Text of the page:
From tears of joy to tears of pain...the health battle facing Gino Odjick...



via blogs.theprovince.com
 
I grew up cheering for big Gino. Living in suburban Vancouver, the harsh realities of First Nations life were far away.  Odjick brought those concerns to the coast.  He talked openly about growing up and the struggles he faced.  It came as no surprise that Odjick never played a pretty game. It was always raw and emotional. He was a force on the ice. A straight ahead style that had Canuck fans (myself included) chanting "Gi-no, Gi-no" with every hit or fight. The occasional goal brought a raucous celebration from fans and player alike. More than that Odjick battled on the ice. No matter the situation, Gino could be counted on to give it everything he had. Now the battle is in his body. I've got no doubt that he will fight as long as he can. It was how he played and I would expect nothing less. 

via vancouversun.com
 
At least that's how I see it, and I sit in the cheap seats.

Wednesday, June 25, 2014

Suarez leaves his mark again and the NHL misses the mark

From where I sit it looks like Uruguay may be in deep trouble...

via independent.co.uk

Not just the challenge of a surprising squad from Columbia in the round of 16. Nor the prospects of Brazil in the next round. It's all falling at the feet, or should that be stuffed in the mouth, of Luis Suarez. Believe it or not Suarez has attempted to defend his actions saying, “These things happen on the pitch.” I'll freely admit I've never played competitive football. I'm hardly an expert on the beautiful game, but with the notable exception of Suarez, I wouldn't describe biting as 'part of the game'. Hard tackles, flying elbows, heads knocking together. I have seen all of those. For all North Americans like to ridicule footballers for flopping all over the place, some of those collisions must hurt. But Suarez seems to enjoy going above and beyond. Biting someone is one thing, but trying to pass it off as part of the game is really reaching. Add to that he's a repeat offender in multiple leagues and I don't see Suarez getting back on the pitch in this World Cup. In the meantime, he should just keep his mouth shut.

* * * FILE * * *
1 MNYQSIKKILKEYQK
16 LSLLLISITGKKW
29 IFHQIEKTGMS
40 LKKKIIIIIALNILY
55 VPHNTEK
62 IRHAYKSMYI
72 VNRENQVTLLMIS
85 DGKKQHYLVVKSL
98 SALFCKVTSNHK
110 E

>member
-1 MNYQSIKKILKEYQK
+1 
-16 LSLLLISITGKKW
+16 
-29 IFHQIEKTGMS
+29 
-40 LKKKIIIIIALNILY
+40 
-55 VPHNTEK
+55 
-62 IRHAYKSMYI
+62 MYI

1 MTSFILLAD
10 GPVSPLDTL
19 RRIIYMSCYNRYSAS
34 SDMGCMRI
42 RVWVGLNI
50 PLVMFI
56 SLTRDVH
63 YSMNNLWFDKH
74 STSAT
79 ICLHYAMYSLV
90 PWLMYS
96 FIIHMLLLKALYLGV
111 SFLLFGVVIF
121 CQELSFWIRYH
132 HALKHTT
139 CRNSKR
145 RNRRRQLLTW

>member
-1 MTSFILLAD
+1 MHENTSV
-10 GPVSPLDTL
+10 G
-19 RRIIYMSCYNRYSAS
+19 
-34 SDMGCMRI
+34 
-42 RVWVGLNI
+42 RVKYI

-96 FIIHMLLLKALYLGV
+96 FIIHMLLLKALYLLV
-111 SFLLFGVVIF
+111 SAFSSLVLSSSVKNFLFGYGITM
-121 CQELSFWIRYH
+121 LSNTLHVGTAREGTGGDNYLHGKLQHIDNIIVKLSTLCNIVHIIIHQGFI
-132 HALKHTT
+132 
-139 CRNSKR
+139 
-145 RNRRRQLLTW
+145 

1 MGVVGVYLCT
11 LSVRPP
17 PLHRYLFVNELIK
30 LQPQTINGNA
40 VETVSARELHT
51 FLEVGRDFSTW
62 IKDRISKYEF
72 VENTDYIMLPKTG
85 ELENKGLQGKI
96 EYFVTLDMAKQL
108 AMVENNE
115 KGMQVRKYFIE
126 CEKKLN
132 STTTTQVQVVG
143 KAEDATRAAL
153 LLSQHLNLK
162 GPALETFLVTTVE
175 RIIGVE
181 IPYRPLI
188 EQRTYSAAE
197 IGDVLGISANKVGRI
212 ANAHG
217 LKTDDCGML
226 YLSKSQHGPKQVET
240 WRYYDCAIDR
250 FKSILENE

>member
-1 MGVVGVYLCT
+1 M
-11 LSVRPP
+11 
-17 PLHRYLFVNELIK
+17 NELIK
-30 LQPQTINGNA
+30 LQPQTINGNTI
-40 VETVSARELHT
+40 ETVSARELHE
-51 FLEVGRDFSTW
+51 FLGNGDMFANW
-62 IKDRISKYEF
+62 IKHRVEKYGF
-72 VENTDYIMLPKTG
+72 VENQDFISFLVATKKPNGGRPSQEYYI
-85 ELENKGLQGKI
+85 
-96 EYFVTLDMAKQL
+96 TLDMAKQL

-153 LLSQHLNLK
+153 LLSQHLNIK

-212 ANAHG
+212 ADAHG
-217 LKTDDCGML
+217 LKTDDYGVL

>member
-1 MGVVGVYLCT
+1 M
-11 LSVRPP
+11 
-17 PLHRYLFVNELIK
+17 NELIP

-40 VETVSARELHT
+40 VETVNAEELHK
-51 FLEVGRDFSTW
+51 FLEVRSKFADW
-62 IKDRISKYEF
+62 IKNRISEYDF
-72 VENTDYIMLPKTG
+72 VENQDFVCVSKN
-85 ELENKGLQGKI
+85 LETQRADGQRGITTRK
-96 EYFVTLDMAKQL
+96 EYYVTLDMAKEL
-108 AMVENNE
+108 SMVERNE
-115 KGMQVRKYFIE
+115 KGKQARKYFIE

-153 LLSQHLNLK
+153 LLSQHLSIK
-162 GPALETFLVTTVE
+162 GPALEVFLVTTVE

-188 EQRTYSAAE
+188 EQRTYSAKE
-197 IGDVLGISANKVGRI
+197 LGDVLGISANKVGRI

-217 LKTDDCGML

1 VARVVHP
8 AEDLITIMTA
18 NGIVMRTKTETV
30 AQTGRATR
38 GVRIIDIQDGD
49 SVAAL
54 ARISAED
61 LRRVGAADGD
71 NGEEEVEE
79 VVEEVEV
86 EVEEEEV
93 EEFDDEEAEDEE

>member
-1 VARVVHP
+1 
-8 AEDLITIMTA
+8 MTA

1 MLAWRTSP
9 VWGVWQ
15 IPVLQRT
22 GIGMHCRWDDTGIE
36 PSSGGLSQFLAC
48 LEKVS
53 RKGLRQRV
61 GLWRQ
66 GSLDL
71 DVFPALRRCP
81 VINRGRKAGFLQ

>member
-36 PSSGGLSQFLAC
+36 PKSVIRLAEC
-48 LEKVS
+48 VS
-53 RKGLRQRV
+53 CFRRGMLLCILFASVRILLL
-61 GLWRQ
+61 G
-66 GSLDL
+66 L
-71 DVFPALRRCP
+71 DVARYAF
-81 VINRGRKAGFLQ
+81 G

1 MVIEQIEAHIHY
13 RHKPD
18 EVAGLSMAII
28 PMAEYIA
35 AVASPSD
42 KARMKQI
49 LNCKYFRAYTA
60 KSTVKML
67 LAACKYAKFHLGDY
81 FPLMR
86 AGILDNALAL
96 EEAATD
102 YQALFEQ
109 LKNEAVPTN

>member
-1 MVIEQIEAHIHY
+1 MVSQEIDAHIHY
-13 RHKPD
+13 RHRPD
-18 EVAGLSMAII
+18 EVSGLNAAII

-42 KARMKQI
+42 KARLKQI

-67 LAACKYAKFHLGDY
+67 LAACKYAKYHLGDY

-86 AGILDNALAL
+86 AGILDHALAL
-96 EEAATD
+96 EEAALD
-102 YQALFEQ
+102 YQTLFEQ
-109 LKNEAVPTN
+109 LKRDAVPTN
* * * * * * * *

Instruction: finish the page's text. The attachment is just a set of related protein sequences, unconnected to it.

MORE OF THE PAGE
The NHL handed out their annual awards in Las Vegas...

via thestar.com

I really like that the NHL makes a big production out of awards night. When any league honours it's best there should be a proper level of showmanship involved. There certainly can't be much in the way of complaints about the winners. Crosby, Rask, Kieth, Bergeron, Roy and McKinnon. Deserving winners all. That being said there is one thing missing. Live TV coverage. Yes, it was live in the east. But for those of us in the western time zones, we were left waiting and wondering about the victors. Or, we just followed proceedings on twitter. I'm sure the NHL put on a great show. But I had some shopping to do, then put my daughter to bed. So I just followed along on twitter. For all the NHL does it right, this isn't the 1980s, nothing can be aired on tape-delay and expect people to tune in. Either show the whole thing live or don't bother. It's not something I'm going out of my way to watch, particularly when I already know the results.

At least that's how I see it, and I sit in the cheap seats.

Monday, June 23, 2014

A tough draw, but massive upside for US Mens team

From where I sit it looks like the US team has a reason to be thrilled with a draw against Portugal...

via fivethirtyeight.com